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The Cambridge History of English and American Literature in 18 Volumes (1907–21).
Volume III. Renascence and Reformation.

XI. The Poetry of Spenser

§ 9. The Faerie Queene

In The Faerie Queene, Spenser applies the allegorical method of composition on the same principle as in The Shepheards Calender, but, owing to the nature of the theme, with great difference in the character of the results. He had taken up the idea of allegorising romance almost at the same time that he contemplated the pastoral, and had submitted specimens of his work on it to the pedantic judgment of Harvey, who thought little of the performance in comparison with other poems by his friend, written, probably, more in accordance with his own affected taste. These latter, as Spenser informed Harvey, comprised Dreames, Stemmata Dudleiana, The Dying Pelican and Nine Comedies in imitation of Ariosto; none of them survive. He may have been discouraged by Harvey’s want of appreciation of The Faerie Queene; but, at any rate, he was soon called away to more practical work by accepting, in 1580, the position of secretary to lord Grey, who had been appointed lord deputy in Ireland. Public duties and the turbulent state of the country, doubtless, only allowed him intervals of leisure for excursions into the “delightful land of Faerie,” but we know that he continued to develop his design—of which he had completed the first, and a portion of the second, book before leaving England—for the work is mentioned by his friend Lodowick Bryskett as being in progress in 1583. Spenser’s name appears as one of the “undertakers” for the colonisation of Munster, in 1586, when he obtained possession of Kilcolman castle, the scenery in the neighbourhood of which he often mentions in The Faerie Queene. Here, in 1589, he was visited by Ralegh and read to him the three books of the poem which were all that he had then completed. Ralegh, delighted with what he heard, persuaded Spenser to accompany him to England, no doubt holding out to him prospects of preferment at court, whither the two friends proceeded in the winter of 1589. The first portion of The Faerie Queene was published in 1590.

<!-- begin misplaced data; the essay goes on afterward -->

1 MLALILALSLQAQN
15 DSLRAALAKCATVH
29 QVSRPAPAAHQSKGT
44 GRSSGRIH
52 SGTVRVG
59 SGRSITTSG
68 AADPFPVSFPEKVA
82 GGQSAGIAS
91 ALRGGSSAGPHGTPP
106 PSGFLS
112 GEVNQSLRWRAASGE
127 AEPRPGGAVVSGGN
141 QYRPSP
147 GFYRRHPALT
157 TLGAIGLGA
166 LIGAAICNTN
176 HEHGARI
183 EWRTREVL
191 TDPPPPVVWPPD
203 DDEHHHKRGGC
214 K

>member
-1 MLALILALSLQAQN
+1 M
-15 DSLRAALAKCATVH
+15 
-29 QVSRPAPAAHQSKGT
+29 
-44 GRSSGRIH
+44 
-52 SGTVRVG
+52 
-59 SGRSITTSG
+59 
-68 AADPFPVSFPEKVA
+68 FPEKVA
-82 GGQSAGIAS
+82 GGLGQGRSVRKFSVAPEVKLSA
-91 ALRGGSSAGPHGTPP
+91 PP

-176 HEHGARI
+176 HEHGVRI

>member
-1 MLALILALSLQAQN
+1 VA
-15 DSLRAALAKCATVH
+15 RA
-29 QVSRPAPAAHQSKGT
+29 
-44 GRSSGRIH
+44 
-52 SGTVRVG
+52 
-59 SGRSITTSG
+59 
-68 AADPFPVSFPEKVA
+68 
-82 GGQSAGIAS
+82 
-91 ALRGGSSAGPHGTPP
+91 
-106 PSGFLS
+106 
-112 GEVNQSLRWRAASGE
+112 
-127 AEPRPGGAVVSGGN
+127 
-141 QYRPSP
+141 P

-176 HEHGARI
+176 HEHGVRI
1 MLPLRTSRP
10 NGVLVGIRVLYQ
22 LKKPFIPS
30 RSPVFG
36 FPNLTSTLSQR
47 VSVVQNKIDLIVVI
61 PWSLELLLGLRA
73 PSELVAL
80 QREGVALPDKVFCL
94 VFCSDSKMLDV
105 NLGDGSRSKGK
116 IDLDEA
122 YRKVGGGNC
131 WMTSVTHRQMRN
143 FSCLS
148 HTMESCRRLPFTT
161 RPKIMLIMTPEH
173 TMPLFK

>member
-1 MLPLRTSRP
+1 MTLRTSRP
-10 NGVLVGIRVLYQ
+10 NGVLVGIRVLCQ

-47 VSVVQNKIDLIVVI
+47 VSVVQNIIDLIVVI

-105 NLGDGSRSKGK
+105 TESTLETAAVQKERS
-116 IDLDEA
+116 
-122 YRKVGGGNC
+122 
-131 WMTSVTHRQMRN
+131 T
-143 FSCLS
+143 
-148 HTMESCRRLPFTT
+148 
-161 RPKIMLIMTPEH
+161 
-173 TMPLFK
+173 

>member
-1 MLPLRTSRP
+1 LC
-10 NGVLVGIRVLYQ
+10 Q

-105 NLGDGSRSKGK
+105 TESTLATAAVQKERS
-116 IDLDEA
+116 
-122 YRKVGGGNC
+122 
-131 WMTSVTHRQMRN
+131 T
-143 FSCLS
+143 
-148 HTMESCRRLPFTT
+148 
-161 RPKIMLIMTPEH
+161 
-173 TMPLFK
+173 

In estimating the artistic value of this poem, we ought to consider not only what the poet himself tells us about the design, but the motives actually in his mind, so far as these discover themselves in the execution of the work. Allegory, no doubt, is its leading feature. The book, says Spenser, is “a continued allegory or darke conceit.” But he goes on to explain the manner in which his main intention is to be carried out:

  • The generall end therefore of all the booke (he says in his letter to Ralegh) is to fashion a gentleman or noble person in vertuous and gentle discipline: Which for that I conceived shoulde be most plausible and pleasing, being coloured with an historicall fiction, the which the most part of men delight to read, rather for variety of matter then for profite of the ensample, I chose the historye of King Arthure, as most fitte for the excellency of his person, being made famous by many mens former workes, and also furthest from the daunger of envy, and suspition of present time. In which I have followed all the antique Poets historicall; first Homere, who in the Persons of Agamemnon and Ulysses hath ensampled a good governour and a vertuous man, the one in his Ilias, the other in his Odysseis: then Virgil, whose like intention was to doe in the person of Aeneas: after him Ariosto comprised them both in his Orlando: and lately Tasso dissevered them againe, and formed both parts in two persons, namely that part which they in Philosophy call Ethice, or vertues of a private man, coloured in his Rinaldo; the other named Politice in his Godfredo.